Plumer takes aim at fossil-fuel subsidies:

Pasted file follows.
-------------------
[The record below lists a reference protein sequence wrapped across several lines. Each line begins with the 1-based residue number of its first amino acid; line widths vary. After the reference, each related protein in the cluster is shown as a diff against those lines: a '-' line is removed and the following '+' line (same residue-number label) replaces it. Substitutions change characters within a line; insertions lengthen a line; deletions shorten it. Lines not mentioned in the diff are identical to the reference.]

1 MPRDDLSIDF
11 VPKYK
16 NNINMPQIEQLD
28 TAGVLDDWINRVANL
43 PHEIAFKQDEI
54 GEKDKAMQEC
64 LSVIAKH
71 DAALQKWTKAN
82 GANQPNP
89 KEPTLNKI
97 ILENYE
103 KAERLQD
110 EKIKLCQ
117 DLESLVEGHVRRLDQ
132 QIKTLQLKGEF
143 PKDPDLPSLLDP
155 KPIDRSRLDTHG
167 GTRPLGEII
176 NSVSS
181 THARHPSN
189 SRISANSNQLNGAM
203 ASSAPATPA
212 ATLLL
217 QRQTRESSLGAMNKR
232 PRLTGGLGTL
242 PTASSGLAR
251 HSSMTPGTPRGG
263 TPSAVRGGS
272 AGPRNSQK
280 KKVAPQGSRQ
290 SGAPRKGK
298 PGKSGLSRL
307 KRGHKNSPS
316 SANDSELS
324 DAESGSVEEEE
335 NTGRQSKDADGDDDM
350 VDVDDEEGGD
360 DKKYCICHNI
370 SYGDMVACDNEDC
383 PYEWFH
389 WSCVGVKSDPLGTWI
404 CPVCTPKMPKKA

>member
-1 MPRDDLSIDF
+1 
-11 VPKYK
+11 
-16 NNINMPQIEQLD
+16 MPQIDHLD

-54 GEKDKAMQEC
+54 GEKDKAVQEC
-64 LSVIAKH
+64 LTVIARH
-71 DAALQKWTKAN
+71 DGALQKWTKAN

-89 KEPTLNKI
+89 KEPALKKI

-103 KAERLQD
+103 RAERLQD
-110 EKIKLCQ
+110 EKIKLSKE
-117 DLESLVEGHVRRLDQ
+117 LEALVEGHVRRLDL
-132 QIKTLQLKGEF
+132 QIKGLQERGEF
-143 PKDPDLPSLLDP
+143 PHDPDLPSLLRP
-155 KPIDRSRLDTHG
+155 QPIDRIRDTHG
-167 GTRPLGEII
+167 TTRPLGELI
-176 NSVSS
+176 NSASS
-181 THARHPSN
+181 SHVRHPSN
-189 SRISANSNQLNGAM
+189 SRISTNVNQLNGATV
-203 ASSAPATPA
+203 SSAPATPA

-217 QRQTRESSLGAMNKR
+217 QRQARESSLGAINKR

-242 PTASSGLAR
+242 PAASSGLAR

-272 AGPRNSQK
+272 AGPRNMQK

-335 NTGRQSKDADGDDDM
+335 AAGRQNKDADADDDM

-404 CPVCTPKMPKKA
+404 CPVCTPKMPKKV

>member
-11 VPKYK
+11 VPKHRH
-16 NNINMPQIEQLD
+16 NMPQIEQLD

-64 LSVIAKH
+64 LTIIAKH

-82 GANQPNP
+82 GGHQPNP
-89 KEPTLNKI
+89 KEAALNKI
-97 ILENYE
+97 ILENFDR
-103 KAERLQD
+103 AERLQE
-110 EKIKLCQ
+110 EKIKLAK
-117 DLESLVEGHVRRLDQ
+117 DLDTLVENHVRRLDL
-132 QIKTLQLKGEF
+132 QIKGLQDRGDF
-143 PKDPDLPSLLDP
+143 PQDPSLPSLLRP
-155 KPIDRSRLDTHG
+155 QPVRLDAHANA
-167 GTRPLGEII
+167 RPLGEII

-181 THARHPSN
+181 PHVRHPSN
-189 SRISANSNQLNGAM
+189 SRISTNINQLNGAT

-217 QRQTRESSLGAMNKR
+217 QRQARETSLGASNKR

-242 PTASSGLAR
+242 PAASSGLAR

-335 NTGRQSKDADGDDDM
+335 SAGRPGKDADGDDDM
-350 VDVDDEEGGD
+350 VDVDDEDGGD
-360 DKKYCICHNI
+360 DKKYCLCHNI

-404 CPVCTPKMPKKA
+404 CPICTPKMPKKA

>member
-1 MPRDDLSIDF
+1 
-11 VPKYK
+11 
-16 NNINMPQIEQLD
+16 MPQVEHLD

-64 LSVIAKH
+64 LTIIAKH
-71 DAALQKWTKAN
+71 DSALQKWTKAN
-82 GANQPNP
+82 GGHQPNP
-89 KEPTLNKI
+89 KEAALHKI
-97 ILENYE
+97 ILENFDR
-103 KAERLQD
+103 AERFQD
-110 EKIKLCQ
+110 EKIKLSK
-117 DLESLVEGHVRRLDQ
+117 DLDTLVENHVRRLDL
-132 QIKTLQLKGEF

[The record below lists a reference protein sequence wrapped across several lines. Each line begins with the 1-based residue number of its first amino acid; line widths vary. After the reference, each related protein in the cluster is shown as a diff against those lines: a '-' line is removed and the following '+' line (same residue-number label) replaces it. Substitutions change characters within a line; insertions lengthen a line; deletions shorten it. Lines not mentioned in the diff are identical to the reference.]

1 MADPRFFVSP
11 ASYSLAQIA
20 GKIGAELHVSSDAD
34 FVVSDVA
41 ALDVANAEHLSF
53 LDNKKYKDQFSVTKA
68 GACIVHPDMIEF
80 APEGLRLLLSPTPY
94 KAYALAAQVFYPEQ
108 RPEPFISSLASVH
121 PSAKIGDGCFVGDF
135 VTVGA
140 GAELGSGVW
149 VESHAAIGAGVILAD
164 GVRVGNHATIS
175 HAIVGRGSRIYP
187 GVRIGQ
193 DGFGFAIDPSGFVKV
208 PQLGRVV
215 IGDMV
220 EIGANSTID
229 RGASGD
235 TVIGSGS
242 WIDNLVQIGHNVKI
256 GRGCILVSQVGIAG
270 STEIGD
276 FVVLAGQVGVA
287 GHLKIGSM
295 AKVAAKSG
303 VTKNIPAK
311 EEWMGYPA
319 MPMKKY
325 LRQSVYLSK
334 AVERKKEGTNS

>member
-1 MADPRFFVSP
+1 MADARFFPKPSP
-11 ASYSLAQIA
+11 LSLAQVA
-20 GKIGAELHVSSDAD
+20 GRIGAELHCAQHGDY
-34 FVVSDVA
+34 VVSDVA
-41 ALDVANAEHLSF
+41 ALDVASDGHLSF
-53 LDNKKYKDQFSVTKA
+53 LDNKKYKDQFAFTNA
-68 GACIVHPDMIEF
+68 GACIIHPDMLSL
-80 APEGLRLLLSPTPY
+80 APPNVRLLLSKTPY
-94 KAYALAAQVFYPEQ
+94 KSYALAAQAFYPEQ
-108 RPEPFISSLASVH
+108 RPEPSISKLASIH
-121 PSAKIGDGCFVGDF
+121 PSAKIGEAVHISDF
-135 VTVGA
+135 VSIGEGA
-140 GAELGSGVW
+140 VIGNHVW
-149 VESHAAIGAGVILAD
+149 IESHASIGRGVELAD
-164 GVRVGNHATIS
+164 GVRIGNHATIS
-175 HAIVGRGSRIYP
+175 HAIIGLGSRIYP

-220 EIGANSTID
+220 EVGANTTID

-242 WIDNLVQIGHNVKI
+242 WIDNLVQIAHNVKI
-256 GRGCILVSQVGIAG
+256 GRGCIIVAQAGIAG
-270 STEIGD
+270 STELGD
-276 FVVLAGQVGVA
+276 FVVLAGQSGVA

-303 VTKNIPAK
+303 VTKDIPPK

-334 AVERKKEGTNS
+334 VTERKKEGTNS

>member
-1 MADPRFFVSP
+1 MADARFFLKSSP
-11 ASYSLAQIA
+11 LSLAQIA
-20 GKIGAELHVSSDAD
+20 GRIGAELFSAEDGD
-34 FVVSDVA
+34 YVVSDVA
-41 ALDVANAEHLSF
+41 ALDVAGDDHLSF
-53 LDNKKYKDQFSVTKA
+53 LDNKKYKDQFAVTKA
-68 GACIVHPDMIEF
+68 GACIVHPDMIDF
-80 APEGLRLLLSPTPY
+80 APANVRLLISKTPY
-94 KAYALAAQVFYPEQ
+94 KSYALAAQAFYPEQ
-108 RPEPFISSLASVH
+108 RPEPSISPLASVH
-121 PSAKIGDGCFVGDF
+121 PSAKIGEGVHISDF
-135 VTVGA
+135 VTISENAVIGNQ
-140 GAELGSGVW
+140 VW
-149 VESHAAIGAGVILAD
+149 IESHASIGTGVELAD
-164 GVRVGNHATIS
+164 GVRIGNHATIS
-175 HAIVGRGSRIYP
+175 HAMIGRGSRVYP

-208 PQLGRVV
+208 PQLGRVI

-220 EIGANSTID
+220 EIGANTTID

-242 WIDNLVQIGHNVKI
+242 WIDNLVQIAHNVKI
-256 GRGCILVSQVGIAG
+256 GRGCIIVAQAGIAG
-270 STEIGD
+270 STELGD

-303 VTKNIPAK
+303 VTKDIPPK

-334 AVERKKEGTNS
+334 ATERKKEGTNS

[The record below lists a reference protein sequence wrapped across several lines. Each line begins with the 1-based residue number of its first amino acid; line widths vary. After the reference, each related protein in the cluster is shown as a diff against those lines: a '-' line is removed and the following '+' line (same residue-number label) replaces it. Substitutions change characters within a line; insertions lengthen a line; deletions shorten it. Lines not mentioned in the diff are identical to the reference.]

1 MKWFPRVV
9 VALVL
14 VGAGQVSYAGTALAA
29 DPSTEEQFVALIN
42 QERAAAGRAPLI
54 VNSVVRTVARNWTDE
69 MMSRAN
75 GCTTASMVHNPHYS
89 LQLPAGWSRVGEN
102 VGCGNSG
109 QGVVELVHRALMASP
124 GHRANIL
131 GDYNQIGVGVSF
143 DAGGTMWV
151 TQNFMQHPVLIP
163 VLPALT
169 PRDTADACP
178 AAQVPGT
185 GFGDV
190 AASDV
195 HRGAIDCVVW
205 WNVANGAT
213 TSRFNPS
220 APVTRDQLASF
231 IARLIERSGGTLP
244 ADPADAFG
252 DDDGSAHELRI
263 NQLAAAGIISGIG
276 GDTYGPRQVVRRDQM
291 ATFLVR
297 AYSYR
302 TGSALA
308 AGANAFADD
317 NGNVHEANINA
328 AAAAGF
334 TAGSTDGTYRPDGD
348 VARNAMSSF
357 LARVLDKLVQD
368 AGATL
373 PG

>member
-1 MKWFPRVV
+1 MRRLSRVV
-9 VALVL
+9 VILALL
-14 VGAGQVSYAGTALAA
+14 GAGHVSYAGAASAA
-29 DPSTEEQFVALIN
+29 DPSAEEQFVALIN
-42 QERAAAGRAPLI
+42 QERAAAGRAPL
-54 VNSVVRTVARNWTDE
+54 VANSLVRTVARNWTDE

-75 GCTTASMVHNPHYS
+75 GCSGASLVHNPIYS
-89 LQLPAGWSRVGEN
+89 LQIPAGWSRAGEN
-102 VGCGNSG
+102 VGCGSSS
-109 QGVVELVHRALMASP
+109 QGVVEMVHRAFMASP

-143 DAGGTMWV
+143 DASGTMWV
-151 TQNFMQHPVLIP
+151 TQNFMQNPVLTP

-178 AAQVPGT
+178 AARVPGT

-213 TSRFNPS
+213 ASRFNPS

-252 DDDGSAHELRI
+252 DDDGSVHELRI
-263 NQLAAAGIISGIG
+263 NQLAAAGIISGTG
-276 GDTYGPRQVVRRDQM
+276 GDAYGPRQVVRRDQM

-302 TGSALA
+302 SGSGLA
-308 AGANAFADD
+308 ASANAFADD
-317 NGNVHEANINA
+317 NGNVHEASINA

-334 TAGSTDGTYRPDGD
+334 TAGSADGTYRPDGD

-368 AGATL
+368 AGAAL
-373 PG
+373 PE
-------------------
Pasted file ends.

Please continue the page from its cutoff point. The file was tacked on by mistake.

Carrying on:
A report from Harvard's Kennedy Center last year found that the world could cut global CO2 emissions by about 6 percent simply by scrapping price supports for fossil energy. (And yes, removing subsidies might, in the short term, have a regressive impact in the form of higher energy prices, but countries could easily take the money saved and use it to cushion the blow, via efficiency upgrades or even lump-sum payments.) Now, the worst offenders on this score are China, India, and Russia, but note that the United States does plenty of fossil-fuel subsidizing, too. We may not bankroll gasoline purchases the way Egypt or Venezuela do, but an analysis last year from the Environmental Law Institute found that the U.S. government offered $72 billion in incentives for oil, gas, and coal producers between 2002 and 2008.